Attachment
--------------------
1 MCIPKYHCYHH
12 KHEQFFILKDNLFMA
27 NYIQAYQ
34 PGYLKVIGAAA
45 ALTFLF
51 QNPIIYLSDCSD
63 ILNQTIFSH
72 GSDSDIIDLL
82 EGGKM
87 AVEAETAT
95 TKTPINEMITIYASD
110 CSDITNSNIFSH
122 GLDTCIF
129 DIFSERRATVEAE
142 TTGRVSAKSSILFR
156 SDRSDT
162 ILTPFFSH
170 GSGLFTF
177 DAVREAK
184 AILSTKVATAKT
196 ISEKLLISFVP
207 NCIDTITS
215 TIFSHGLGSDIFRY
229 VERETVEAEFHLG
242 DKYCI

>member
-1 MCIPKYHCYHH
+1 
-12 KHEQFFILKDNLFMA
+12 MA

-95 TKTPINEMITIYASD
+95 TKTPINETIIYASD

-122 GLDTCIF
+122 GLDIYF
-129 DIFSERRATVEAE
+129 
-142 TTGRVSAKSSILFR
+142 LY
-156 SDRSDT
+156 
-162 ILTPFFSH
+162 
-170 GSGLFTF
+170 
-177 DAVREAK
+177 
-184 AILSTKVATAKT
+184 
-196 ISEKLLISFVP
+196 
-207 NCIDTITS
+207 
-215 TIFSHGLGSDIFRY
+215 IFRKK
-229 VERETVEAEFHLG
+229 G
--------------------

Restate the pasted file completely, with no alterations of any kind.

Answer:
1 MCIPKYHCYHH
12 KHEQFFILKDNLFMA
27 NYIQAYQ
34 PGYLKVIGAAA
45 ALTFLF
51 QNPIIYLSDCSD
63 ILNQTIFSH
72 GSDSDIIDLL
82 EGGKM
87 AVEAETAT
95 TKTPINEMITIYASD
110 CSDITNSNIFSH
122 GLDTCIF
129 DIFSERRATVEAE
142 TTGRVSAKSSILFR
156 SDRSDT
162 ILTPFFSH
170 GSGLFTF
177 DAVREAK
184 AILSTKVATAKT
196 ISEKLLISFVP
207 NCIDTITS
215 TIFSHGLGSDIFRY
229 VERETVEAEFHLG
242 DKYCI

>member
-1 MCIPKYHCYHH
+1 
-12 KHEQFFILKDNLFMA
+12 MA

-95 TKTPINEMITIYASD
+95 TKTPINETIIYASD

-122 GLDTCIF
+122 GLDIYF
-129 DIFSERRATVEAE
+129 
-142 TTGRVSAKSSILFR
+142 LY
-156 SDRSDT
+156 
-162 ILTPFFSH
+162 
-170 GSGLFTF
+170 
-177 DAVREAK
+177 
-184 AILSTKVATAKT
+184 
-196 ISEKLLISFVP
+196 
-207 NCIDTITS
+207 
-215 TIFSHGLGSDIFRY
+215 IFRKK
-229 VERETVEAEFHLG
+229 G